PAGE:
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Chelsea Stadium News: Architect Brought In For Battersea Proposal

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Chelsea's interest in moving to the area around Battersea Power Station is no secret, and the club has moved one step closer towards departing Stamford Bridge. The Blues have hired a developer to do some planning work for a possible relocation, and with the power station going into administration and expected to be sold soon for around £500M, they've stepped things up a notch and have now got an architect involved.

Rafael Vinoly will collaborate with London firm Kohn Pedersen Fox to come up with a scheme to fit a 55,000ish seat stadium as well as shops and hotels on the site. According to the Guardian, the proposed new stadium is penciled in immediately south-east of the existing building, which will have to be partially demolished and rebuilt, with the power station repurposed for commercial operations.

At this point, they'll only be in feasibility studies, and it's not entirely clear that the plans could work - Vinoly's desire to save as much as the original structure as possible may prove problematic as it is by most accounts in terrible condition and would be very difficult to refurbish, especially in light of the proposal to change the loading requirements of the power station towards commercial use.

Unreinforced masonry is nowhere near as forgiving as more modern structures and it's almost certain that a structural analysis would require extensive work, perhaps even a secondary gravity system if testing shows that the bricks have degraded to the point that everyone assumes they have. That's not to say it'd be impossible for Vinoly's initial plan to work - anything in engineering is possible with enough money - but most of the point in keeping the existing structure would be the savings as compared to a demolition and new build, and the more work that has to be done to keep the power station standing, the less of a savings you get from keeping it in the first place.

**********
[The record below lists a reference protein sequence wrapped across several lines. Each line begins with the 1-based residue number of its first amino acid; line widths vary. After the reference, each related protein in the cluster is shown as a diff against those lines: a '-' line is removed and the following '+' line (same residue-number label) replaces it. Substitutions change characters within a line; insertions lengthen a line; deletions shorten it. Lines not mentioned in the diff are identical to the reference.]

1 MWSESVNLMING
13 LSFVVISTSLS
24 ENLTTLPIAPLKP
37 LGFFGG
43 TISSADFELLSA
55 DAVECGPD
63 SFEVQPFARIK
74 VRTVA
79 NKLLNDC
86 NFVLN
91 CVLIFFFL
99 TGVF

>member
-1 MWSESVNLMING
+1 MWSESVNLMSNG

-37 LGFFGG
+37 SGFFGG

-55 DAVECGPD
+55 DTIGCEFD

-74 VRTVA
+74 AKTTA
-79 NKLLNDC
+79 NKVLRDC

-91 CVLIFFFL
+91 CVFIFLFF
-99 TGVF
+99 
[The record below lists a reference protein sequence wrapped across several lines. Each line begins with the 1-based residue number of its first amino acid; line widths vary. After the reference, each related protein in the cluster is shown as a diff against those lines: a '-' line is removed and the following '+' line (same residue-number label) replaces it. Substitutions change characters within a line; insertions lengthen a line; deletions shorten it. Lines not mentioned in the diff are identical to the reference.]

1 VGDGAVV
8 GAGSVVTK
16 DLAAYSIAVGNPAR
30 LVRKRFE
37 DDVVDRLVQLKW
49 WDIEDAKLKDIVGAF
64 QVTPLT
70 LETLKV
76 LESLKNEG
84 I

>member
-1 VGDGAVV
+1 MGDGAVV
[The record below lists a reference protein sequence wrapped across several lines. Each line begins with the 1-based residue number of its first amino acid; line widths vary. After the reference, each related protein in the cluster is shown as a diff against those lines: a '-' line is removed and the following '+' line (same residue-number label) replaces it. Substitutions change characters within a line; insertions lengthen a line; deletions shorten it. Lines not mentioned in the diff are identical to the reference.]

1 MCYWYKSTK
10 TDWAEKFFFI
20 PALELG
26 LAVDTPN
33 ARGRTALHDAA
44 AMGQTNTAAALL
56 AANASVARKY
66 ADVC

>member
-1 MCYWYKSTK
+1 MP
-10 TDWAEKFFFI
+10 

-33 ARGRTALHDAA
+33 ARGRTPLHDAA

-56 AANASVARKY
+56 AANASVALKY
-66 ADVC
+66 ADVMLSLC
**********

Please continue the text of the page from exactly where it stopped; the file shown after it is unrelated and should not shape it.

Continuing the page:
On the plus side, Vinoly's experience with the structure (he worked on a previous, failed redesign) means that he's in good position to be able to come straight into the project with a good feel of what's possible and what isn't, and since planning permission on the last attempt at making use of Battersea Power Station went through last year there's no reason why any of the structural analysis would need to be redone unless the loading scheme becomes more onerous, and a good architect would be avoiding that at all costs at this phase of planning.

If the Guardian's report is accurate, the station is of secondary importance anyway to fans - the stadium wouldn't be incorporated into the existing building at all, meaning that a lot of cool things could be done architecturally (but we lose the prospect of playing inside a really cool brick cathedral. It's impossible to speculate about just what Vinoly would have in mind there, just because there'd be so much to play with, so I won't bother with crazy ideas about what it could look like.

Incidentally, there's very little point in moaning about corporate cookie-cutter design at this point, with everything so up in the air. If you don't like, say, the Emirates or Manchester City's Etihad Stadium, that's fine, but there's no reason that a new Chelsea stadium would follow that sort of path. Vinoly could come up with something incredibly cool, or he could give us a total dud. We simply won't know until we see the initial designs, but I'd have to say I'm pretty confident that any architect worth their salt would be able to do something amazing with a new-build stadium with the sort of backdrop that the power station could provide.

The timeframe on a project like this is typically a couple of years from pre-design until construction actually starts, and construction about as long again, so even if Chelsea managed to secure the site and the Stamford Bridge freehold from the CPO* we'd be looking at a likely opening date at some point in 2016. There are a lot of steps to go through until the club actually moves, however, but this looks like a very likely candidate for our eventual destination.

*Who would probably be completely fine with Chelsea moving to Battersea, assuming the transportation links to the place become improved.

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